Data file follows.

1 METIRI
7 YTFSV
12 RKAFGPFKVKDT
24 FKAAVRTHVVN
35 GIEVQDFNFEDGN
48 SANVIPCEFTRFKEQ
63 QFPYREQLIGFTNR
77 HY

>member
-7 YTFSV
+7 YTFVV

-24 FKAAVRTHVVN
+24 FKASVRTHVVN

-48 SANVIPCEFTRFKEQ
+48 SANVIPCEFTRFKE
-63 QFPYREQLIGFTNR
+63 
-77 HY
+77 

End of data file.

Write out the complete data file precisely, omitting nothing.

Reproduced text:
1 METIRI
7 YTFSV
12 RKAFGPFKVKDT
24 FKAAVRTHVVN
35 GIEVQDFNFEDGN
48 SANVIPCEFTRFKEQ
63 QFPYREQLIGFTNR
77 HY

>member
-7 YTFSV
+7 YTFVV

-24 FKAAVRTHVVN
+24 FKASVRTHVVN

-48 SANVIPCEFTRFKEQ
+48 SANVIPCEFTRFKE
-63 QFPYREQLIGFTNR
+63 
-77 HY
+77 